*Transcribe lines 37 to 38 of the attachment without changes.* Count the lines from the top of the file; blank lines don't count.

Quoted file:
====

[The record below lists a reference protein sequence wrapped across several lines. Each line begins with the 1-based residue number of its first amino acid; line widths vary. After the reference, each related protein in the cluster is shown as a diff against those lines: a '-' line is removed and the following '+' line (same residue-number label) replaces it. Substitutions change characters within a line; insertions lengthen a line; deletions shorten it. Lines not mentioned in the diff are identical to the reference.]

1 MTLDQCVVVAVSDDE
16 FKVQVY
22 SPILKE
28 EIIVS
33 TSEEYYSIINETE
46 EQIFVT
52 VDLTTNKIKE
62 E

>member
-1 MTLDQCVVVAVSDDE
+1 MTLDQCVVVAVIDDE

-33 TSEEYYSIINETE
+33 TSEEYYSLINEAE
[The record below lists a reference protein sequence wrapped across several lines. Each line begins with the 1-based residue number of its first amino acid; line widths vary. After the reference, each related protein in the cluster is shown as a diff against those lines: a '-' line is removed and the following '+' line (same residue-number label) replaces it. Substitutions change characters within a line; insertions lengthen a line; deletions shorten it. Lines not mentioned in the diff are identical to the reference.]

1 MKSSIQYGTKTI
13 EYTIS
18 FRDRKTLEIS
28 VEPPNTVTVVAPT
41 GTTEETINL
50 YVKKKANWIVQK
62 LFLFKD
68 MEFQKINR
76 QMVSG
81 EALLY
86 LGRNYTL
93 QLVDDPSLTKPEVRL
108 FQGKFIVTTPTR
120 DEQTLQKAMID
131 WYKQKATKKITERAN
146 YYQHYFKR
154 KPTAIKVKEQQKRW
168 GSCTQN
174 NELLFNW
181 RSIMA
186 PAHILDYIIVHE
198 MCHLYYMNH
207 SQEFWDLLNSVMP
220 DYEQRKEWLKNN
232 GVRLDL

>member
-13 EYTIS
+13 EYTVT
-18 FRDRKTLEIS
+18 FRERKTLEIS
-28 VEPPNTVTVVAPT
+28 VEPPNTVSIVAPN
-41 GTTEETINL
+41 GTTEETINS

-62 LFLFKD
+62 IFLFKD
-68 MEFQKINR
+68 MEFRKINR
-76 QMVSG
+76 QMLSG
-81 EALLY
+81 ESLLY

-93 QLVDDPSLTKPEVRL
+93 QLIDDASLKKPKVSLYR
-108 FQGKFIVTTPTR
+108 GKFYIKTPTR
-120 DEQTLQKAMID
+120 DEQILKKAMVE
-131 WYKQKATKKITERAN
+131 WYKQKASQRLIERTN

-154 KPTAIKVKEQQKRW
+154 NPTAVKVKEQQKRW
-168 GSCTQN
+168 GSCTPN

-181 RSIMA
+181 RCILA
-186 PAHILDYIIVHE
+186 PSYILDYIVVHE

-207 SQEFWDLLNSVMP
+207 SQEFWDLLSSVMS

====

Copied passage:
198 MCHLYYMNH
207 SQEFWDLLNSVMP